Illness, Wellness and Procrastination

gumby & stethoscopeYou may have had an experience like this: some nagging health issue not quite bad enough to take the time to tackle. Or with a solution that seems too painful, too bothersome… so you let the issue keep on nagging, usually getting worse.

For me, it was a minor foot issue – okay, an inelegant ingrown toenail. My good pedicurist, alternating with a private podiatrist (my healthcare provider does not provider for regular foot care,) kept the darned thing at bay for the past four or five years. It was a pain in the foot, but on the scale of one to ten it peaked to eight only rarely. Almost a year ago, my podiatrist reached the limit of his patience.

“Look,” he said (while I tried not to look,) “I’ve nursed this thing along for months, maybe years longer than need be. Go for the surgery.” He drew a few lines to show where a slice of toenail would be cut off. “Kaiser has some excellent podiatrists. It’s done with local anesthesia and only takes a few minutes. Three or four weeks of soaking etc, keeping it clean, you’ll be fine.”

Those were the words he spoke. What I heard was: Local anesthesia! Sticking needles in between my toes! Three or four weeks with one foot in a pan? A month without walking along the admittedly dirty park trails? It took me another six months to screw up my courage. Months of anticipated agonies one could hardly wrap the mind around, months of despair over a lengthy recuperation…

Toe 8.7.15Finally I took a deep breath and scheduled the surgery. Instead of (or before; I still wasn’t looking) the shot in the toe there was a freezing action the doctor said would “feel like ice pouring over the area” which was, in fact, breathtakingly painful for about 15 seconds. And that was it. A few minutes later I was handed a sheet of instructions for “after a nail procedure,” fitted out with a Velcro’d boot, and sent off to drive home. It was all I could do to remain pitiful enough for a few hours’ sympathy. The next day, the fancy bandage came off. Recovery boiled down to Band-Aids and a little pother of three-times-a-day soaking for 5 minutes. Probably the most difficult part of this long-feared episode was being confined to home for two days, soaking, elevating (not critical, but perhaps helpful) and feeling pitiful. By the end of the second day I was going stir crazy. So I suited up in socks and Birkenstocks and went to a jazz service.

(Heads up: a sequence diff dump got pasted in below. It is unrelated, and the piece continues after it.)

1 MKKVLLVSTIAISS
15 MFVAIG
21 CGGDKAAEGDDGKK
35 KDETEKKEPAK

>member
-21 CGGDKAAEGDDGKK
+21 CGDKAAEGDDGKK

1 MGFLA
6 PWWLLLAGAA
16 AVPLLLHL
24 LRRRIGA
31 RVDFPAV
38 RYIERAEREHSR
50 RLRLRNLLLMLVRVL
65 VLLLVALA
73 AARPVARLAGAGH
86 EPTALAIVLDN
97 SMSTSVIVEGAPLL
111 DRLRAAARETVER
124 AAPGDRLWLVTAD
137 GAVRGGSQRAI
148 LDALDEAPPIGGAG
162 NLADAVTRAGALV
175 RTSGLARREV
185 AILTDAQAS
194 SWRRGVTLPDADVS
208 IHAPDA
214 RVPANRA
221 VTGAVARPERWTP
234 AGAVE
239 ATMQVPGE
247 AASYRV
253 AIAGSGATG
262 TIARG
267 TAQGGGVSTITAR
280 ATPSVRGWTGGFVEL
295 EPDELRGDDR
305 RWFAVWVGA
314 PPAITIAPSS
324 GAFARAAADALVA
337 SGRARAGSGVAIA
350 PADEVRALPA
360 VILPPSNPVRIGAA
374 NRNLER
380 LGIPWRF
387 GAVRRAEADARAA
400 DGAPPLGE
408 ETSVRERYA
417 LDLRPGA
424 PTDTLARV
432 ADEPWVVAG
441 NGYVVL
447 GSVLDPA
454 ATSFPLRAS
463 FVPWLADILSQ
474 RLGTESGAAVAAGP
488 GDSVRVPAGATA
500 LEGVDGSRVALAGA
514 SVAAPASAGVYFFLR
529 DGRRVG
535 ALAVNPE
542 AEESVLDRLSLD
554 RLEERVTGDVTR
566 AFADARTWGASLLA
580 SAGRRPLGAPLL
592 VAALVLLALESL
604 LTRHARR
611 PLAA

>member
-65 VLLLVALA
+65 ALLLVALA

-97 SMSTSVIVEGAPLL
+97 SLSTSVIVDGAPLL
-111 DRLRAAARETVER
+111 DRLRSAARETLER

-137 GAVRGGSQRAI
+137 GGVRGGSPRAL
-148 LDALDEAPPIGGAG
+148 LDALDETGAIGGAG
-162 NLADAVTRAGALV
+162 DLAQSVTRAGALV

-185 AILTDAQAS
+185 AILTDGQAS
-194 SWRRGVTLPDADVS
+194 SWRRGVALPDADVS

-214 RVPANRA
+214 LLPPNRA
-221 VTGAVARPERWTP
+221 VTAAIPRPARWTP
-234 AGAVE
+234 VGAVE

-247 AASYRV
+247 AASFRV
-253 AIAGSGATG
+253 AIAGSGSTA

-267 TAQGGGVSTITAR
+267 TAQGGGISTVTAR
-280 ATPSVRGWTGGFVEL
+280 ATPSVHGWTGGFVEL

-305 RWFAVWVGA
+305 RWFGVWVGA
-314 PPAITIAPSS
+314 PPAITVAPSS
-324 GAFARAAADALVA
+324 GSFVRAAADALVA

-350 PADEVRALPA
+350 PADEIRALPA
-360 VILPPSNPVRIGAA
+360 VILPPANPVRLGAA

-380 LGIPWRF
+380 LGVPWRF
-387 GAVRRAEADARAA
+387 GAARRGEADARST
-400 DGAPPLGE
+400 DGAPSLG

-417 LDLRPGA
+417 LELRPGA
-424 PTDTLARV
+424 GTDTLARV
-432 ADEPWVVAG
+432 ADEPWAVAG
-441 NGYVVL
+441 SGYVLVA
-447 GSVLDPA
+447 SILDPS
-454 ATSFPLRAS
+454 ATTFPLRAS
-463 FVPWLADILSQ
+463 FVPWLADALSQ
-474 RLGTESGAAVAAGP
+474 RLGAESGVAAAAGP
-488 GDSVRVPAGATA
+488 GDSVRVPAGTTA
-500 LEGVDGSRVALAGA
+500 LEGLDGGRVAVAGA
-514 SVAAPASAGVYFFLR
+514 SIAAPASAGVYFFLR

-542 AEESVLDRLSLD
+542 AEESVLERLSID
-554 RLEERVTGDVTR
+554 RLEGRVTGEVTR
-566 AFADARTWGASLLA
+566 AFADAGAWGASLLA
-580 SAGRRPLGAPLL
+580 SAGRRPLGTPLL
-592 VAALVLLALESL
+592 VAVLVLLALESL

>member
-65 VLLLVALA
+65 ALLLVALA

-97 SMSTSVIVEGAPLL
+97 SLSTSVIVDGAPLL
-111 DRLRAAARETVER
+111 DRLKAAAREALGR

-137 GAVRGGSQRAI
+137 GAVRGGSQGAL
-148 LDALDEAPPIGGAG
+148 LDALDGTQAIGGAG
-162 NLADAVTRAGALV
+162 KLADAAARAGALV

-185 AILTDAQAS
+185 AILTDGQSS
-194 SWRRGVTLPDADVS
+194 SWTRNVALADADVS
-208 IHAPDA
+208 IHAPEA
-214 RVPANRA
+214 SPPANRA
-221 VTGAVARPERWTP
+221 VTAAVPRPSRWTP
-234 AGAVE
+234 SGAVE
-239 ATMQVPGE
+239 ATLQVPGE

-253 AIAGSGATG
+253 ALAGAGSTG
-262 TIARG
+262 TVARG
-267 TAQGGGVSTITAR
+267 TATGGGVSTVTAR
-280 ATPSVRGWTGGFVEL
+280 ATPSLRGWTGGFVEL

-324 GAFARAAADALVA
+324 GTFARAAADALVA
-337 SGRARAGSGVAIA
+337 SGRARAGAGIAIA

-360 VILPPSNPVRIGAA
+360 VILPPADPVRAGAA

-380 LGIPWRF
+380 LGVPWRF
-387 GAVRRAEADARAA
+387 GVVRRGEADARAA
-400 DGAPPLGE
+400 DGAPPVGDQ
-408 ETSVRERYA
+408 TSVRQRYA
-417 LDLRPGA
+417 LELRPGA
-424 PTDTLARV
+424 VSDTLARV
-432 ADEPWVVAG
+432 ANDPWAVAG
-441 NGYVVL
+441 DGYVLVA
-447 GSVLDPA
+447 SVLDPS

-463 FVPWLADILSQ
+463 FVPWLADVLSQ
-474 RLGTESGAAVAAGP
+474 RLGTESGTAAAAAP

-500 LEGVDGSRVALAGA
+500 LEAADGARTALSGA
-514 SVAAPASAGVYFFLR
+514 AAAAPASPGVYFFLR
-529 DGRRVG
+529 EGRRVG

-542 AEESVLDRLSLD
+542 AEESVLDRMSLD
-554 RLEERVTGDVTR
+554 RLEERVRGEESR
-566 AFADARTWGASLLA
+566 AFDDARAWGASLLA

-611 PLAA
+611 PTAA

There I met an old friend who left San Francisco several years ago. “I guess you hadn’t heard about Bob’s surgery,” she said, when I asked how long they’d been in town. “They found a tumor on his kidney. He was at the VA, and they took out one kidney, his urethra, a lot of other stuff. They say he’s fine now. We got an apartment here so he could recuperate.” About that time her recovering husband walked up for a hug.

“Well,” I said, “I was going to complain about my toenail.”

 

 

Safeway carrot-stick plan a boon to reform

There was a little local pride in a key segment of the Senate Finance Committee’s health care bill reported today by Andrew S. Ross of the San Francisco Chronicle:

It’s not every day a local grocery has a congressional amendment named after it. Such an honor has been bestowed on Pleasanton’s Safeway Inc., whose stick-and-carrot health insurance program is the model for a “wellness provision” in a health care reform bill that passed the Senate Finance Committee last week by an unusually bipartisan 18-4 vote.

“Yes, it’s quite fair to call it the ‘Safeway amendment,’ ” said a spokesman for Sen. John Ensign, R-Nev., who co-sponsored the amendment with Sen. Tom Carper, D-Del. “He’s a big advocate of the Safeway program.”The provision, designed to “incentivize Americans to lead healthy lifestyles in order to lower their overall health care costs,” would allow companies with self-insurance programs to reward employees with bonuses and/or premium reductions of up to 50 percent if they follow health guidelines, like undergoing regular screenings, quitting smoking, losing weight, taking cholesterol-reducing medications and so on.

While some question the accuracy of reported cost savings, the measure has strong support among key politicians up to and including President Obama.

As a beneficiary of Kaiser‘s “wellness” program — a constant push toward healthy lifestyles and preventive medicine — I hope this piece of the legislation stays. As long as he’s not going to resign, Senator Ensign might as well be doing something useful over there.

via Safeway plan part of Senate health care debate.